The jokes, mostly in parts where the two clown-producers have a go at the audience, felt a bit familiar, even though a few quips about certain recent developments were genuinely funny. These comic interludes (a highly inappropriate term to be used for a play that weaves in and out of the funny, the tragic and the downright scary almost seamlessly, but for these interludes)  seemed like scenes of comic relief that were confused if they belonged to Shakespeare or Marlowe (the latter’s are quite crudely woven into the plot).

I liked that these scenes acted like a chorus, bridging the gap between the play’s themes and situations of our times and asking certain questions. But what I did not like was they tried to answer these, at times quite obviously.

However, the play shone the brightest at the moments of its tragic intensity and because of its darkly humorous tone. Ranvir Shorey delivered a very nuanced performance as Macky B (Macbeth), switching his comic garb for his tragic ones and vice versa, without much effort. The rest of the cast were also up to the task and gave highly convincing performances.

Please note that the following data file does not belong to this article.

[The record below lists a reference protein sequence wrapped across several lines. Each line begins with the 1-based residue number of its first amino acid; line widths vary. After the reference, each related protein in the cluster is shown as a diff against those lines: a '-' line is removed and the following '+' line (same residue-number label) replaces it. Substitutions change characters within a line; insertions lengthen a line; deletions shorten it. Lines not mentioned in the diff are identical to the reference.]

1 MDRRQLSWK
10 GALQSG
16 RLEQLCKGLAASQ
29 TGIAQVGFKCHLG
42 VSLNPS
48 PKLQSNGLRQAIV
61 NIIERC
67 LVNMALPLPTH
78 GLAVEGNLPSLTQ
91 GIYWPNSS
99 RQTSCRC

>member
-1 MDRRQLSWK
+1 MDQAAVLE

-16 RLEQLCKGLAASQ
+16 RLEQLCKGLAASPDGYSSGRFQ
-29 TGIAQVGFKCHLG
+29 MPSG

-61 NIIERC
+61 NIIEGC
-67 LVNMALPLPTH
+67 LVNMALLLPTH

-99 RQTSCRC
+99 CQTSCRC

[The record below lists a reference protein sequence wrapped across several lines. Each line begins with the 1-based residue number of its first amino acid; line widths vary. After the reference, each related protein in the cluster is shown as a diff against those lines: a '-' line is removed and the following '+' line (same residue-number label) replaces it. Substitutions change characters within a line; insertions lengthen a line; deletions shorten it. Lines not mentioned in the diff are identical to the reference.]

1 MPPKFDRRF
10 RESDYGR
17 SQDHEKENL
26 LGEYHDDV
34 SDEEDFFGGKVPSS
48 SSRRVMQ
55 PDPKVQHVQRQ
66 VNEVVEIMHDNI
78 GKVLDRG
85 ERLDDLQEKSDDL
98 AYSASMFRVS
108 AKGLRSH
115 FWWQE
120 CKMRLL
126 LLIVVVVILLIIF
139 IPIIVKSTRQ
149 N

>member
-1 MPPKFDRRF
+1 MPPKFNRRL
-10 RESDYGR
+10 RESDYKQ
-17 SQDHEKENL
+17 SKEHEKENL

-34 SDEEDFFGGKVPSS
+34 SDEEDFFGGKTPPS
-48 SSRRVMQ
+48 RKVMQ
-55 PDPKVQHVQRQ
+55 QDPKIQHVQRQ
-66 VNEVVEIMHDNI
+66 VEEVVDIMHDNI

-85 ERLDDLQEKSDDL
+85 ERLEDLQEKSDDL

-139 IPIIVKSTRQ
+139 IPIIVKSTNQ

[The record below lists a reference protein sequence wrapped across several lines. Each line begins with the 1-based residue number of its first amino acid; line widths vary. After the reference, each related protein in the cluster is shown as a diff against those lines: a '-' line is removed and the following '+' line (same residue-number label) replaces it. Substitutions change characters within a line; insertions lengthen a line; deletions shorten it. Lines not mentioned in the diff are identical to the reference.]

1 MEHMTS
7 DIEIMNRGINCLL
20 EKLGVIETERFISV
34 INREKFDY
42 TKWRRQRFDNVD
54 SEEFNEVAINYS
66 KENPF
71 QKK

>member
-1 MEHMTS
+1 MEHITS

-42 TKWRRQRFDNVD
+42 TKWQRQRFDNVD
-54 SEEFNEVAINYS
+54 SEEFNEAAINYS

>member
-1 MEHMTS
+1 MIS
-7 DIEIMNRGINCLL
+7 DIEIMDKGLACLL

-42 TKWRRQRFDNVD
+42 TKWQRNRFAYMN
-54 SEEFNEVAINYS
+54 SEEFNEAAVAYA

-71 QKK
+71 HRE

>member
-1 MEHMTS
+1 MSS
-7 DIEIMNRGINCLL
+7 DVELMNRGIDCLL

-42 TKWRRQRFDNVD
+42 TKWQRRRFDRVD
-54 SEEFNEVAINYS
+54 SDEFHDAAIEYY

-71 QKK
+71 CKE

There were certain parts/elements in the play that I really enjoyed. One where the entire cast poses together for a photograph and says ‘anachronism’ instead of ‘cheese’. One cannot but gleefully recall the most famous anachronism in Shakespeare’s Julius Caesar – of the clock striking 3. The use of three actors (who also played the three witches) to play Lady Macbeth at the same time, something I do not know (I would not count on my limited knowledge though) if it ever has been done, was very interesting keeping in mind the emotional disintegration she ungoes later in the play. The dagger scene. The cinematic murder-ambush-torture scenes (one is even in slow-mo). How certain scenes/actions were used to foreshadow events in the future. Macbeth-Banquo-Macbeth-Lady Macbeth scenes.